Also, totally do the ice cube tray thing. It makes it so easy later! You can save all the cubes in a huge freezer bag, and just grab however many you need at a time.
posted by showbiz_liz at 10:28 AM on July 4, 2011

Definitely freeze it. But before you do, reduce it further until it's really thick - it takes up less freezer space that way.

Here's what I make with my homemade chicken stock:
Tomato soup
French onion soup
Chicken soup
Wild rice
Boil pasta in it
Potato soup
Chicken gravy
posted by rhapsodie at 10:31 AM on July 4, 2011 [1 favorite]

Best answer: Along the lines of jessamyn's suggestion, you can use chicken stock in basically any recipe with rice, which will absorb the stock. This can be simple side dishes like rice pilaf or main dishes like jambalaya or paella.

If I had beaucoup chicken stock, I'd make leek and potato soup! Sure, it's a soup, but it has lots of body. Couldn't be simpler, either (this is from Bittman's How to Cook Everything):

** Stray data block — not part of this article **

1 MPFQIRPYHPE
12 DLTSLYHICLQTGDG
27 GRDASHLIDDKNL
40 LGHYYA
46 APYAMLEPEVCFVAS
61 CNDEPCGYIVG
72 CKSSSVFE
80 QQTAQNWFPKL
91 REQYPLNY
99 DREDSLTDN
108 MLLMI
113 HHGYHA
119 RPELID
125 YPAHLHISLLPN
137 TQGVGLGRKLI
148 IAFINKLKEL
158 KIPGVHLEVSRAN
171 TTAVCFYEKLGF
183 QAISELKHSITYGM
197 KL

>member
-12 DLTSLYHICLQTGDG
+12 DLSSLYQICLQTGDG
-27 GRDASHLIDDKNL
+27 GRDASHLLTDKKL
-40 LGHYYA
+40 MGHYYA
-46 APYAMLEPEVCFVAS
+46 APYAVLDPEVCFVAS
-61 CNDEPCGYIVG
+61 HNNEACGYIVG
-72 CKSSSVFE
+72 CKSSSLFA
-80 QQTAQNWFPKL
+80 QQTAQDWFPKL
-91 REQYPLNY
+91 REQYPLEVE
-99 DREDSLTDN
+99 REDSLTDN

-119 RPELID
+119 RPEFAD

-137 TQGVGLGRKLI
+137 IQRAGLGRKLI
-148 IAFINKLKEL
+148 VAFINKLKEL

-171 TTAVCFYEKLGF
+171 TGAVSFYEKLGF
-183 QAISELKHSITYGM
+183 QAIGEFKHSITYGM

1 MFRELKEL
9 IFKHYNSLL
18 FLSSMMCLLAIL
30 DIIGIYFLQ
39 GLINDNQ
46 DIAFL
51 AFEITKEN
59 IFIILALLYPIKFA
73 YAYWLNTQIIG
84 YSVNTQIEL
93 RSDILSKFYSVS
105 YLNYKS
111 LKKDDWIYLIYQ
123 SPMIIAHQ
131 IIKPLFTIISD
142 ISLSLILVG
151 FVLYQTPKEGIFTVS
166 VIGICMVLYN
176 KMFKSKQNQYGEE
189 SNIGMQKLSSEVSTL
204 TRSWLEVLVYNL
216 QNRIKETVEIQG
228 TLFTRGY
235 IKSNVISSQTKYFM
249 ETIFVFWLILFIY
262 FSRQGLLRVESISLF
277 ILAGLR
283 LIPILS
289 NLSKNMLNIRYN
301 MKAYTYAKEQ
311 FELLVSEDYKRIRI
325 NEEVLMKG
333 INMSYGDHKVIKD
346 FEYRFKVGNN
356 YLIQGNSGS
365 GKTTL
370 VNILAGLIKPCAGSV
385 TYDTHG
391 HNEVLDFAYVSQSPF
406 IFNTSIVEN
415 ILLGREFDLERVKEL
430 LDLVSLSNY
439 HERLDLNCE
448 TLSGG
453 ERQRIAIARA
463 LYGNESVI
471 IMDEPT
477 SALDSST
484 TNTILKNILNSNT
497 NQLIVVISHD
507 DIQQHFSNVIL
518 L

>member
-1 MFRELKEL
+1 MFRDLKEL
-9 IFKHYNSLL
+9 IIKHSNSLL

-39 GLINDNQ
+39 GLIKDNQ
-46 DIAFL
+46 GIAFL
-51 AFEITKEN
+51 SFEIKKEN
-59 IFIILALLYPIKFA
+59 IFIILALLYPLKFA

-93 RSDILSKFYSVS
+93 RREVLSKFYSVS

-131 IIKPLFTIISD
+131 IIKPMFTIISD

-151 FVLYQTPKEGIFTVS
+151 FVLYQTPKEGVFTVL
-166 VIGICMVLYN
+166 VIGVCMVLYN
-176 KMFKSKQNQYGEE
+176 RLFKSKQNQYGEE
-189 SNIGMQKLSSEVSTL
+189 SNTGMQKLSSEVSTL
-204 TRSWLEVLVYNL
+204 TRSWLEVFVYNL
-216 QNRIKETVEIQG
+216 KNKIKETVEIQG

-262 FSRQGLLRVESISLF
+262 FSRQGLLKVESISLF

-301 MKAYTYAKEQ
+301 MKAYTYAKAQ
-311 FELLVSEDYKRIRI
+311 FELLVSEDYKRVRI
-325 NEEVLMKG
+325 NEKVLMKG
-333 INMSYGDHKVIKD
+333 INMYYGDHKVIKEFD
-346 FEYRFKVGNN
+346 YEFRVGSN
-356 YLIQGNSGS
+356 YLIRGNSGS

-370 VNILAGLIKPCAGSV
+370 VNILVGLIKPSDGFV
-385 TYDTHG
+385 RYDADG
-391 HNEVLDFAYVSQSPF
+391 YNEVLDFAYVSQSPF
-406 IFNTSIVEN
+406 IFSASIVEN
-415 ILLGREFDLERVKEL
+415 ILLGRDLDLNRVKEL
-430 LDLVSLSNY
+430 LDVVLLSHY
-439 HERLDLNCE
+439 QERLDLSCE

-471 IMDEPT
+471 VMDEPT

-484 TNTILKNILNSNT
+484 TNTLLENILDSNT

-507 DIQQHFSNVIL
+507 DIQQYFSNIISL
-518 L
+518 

Melt 2 tbsp butter in a stock pot or Dutch oven over medium heat. Add 2 lbs. potatoes (peeled, cut into 1/2" cubes), 3 large leeks (white and light-green parts, sliced into rings; use 1 large onion, chopped, in a pinch), salt, and pepper. Cook until veggies soften, about 3 minutes. Add 4 cups chicken stock. Adjust heat until the soup simmers, then cook until the veggies are very tender, about 20 minutes.
posted by pmdboi at 10:36 AM on July 4, 2011

posted by enlarged to show texture at 10:40 AM on July 4, 2011

The amazing tex-mex chili gravy in this recipe for cheese enchiladas uses a few cups of chicken broth (especially if you double the recipe like I always do.)
posted by wuzandfuzz at 10:44 AM on July 4, 2011 [1 favorite]